Human Insecurity and Anti-Trafficking Policy: Representations of Trafficked Persons in Canada
Anti-trafficking discourses in Canada feature prominently in policy discussions of prostitution and sex work as well as national security and border integrity, including discussions of migration, migrant smuggling, refuge, and asylum. Yet, representations of trafficked persons have gone largely unquestioned in the country and anti-trafficking policies have garnered broad acceptance without detailed consideration of how such representations affect the rights and experiences of trafficked persons. In this context, anti-trafficking discourses are relied upon to justify a variety of conflicting political agendas. By placing existing discourses of human trafficking under scrutiny, including representations of trafficked persons from the perspective of frontline workers, government officials, law enforcement, and trafficked persons themselves in Western Canada, this study examines the politicized construction of trafficking discourses and thereby identifies how some anti-trafficking measures claiming to liberate “victims of trafficking” contribute to the insecurities faced by trafficked persons. Further, by examining recent immigration policy amendments alongside anti-trafficking discourses, this study considers the role of anti-trafficking discourses in shaping contemporary boundaries of inclusion and exclusion. In particular, the study highlights the insecurity trafficked persons experience as a result of measures emphasizing criminalization and deportation as well as the effect of criminalization for temporary migrant workers, particularly migrant workers experiencing exploitation in a context of socio-economic constraint.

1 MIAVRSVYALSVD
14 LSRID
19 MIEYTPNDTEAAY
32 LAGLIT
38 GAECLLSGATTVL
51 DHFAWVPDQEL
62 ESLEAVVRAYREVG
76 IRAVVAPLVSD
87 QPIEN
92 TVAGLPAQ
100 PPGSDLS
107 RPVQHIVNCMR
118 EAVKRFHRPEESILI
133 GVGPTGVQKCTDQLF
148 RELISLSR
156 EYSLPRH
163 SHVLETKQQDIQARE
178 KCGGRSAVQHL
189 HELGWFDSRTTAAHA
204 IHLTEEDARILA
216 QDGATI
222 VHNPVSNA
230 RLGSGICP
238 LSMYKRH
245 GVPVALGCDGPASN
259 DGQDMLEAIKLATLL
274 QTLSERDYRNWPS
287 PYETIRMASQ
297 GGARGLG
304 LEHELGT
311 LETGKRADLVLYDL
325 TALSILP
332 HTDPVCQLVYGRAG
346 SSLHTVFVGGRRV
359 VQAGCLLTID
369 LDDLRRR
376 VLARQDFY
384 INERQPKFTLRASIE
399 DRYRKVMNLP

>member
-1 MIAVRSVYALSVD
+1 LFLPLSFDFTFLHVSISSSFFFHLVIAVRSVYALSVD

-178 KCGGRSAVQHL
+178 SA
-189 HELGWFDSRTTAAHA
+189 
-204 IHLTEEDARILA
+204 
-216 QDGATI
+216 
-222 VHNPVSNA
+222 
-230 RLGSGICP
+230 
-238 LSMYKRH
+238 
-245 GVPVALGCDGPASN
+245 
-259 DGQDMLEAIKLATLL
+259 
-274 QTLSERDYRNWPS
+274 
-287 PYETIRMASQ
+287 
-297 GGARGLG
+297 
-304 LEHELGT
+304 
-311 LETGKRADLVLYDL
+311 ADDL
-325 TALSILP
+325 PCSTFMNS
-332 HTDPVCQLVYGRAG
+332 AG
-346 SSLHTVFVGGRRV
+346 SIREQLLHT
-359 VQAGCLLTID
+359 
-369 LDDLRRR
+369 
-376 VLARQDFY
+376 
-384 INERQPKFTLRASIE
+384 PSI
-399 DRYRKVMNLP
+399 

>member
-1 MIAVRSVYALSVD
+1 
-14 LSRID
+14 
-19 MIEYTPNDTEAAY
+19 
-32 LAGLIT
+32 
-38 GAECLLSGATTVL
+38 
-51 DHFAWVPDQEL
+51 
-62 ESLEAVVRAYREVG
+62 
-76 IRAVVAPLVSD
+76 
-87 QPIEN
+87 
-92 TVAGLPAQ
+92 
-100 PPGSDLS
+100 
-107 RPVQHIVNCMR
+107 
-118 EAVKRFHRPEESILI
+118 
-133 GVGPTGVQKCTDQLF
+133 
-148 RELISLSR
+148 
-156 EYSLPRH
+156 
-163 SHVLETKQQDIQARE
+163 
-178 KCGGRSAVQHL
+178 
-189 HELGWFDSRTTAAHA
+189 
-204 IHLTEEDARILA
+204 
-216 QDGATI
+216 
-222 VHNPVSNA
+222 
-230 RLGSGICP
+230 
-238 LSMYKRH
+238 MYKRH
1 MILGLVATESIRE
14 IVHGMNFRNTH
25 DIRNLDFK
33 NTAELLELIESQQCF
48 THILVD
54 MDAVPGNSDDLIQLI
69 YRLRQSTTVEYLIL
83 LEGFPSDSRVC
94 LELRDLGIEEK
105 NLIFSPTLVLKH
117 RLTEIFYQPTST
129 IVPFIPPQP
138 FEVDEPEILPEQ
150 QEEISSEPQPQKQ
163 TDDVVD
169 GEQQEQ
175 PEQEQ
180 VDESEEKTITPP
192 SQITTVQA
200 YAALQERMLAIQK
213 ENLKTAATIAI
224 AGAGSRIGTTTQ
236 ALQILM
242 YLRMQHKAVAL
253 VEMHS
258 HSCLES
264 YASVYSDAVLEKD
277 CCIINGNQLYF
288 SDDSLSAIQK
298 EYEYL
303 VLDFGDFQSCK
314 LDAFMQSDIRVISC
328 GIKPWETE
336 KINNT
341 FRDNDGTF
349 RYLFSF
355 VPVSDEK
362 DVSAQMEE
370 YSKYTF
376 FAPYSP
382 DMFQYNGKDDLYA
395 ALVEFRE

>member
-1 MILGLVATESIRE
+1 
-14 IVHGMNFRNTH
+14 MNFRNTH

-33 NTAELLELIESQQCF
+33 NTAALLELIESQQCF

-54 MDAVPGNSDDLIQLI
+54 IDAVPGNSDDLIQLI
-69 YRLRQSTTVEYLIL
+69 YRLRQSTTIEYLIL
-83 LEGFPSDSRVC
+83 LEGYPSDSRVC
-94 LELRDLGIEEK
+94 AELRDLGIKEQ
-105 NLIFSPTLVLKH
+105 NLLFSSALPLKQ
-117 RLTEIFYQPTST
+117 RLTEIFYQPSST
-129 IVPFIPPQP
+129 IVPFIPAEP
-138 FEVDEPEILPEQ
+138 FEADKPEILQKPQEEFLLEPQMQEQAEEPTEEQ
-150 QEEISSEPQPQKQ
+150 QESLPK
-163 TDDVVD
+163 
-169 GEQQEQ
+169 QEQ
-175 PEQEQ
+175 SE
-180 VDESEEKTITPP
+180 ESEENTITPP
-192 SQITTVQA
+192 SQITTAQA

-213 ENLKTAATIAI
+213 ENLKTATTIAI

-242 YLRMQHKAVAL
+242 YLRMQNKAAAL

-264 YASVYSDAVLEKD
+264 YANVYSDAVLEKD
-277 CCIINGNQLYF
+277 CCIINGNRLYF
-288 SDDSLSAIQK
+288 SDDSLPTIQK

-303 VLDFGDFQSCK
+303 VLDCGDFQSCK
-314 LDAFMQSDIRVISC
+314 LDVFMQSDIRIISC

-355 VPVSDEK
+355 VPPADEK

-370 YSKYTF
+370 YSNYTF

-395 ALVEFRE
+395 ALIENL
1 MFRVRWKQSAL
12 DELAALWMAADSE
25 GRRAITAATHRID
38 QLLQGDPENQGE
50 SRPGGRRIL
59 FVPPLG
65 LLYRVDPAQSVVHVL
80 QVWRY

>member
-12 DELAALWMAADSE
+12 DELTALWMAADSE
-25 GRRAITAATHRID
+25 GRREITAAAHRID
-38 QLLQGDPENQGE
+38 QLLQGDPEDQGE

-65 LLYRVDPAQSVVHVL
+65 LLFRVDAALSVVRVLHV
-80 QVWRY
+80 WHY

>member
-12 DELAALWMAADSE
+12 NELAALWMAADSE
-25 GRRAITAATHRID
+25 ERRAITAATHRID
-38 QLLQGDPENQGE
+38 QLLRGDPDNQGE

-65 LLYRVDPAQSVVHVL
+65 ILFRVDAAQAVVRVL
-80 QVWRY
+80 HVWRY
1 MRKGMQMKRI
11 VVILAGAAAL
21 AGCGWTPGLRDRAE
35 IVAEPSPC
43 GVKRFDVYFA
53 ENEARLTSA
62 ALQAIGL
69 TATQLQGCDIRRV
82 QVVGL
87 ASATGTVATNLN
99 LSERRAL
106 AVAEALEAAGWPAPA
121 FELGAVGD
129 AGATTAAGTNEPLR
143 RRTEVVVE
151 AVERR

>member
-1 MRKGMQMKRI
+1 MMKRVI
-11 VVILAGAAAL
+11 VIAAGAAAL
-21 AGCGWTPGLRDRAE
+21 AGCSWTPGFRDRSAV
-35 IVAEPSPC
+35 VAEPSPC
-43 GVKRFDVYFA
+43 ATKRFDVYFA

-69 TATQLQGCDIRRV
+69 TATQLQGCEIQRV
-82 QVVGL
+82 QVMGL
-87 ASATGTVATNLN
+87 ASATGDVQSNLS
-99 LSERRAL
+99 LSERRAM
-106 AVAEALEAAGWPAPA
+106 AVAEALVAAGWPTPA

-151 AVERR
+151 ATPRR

Human Trafficking, Development, Migration, Migrant Labour, Sex Work, National Security, Globalization, Migrant Smuggling, Immigration Policy, International Crime, and Human Rights
Doctor of Philosophy (Ph.D.)